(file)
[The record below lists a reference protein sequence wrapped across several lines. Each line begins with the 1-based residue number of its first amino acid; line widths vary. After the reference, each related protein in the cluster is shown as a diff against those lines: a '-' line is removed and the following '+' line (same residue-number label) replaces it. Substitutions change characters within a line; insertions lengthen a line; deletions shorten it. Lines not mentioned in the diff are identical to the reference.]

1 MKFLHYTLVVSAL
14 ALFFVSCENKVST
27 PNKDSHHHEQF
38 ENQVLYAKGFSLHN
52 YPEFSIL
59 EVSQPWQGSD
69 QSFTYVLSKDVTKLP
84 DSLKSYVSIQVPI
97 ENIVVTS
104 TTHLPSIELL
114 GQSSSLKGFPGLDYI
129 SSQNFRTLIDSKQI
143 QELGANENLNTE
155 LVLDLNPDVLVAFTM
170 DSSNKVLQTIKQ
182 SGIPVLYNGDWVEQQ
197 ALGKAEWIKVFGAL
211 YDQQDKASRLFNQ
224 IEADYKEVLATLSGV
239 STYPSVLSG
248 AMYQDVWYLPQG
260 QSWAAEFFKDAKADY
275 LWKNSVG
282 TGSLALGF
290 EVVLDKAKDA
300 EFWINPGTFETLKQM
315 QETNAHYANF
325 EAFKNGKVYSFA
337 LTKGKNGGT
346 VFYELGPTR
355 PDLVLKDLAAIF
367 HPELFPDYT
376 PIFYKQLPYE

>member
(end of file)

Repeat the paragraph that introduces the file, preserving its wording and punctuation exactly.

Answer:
[The record below lists a reference protein sequence wrapped across several lines. Each line begins with the 1-based residue number of its first amino acid; line widths vary. After the reference, each related protein in the cluster is shown as a diff against those lines: a '-' line is removed and the following '+' line (same residue-number label) replaces it. Substitutions change characters within a line; insertions lengthen a line; deletions shorten it. Lines not mentioned in the diff are identical to the reference.]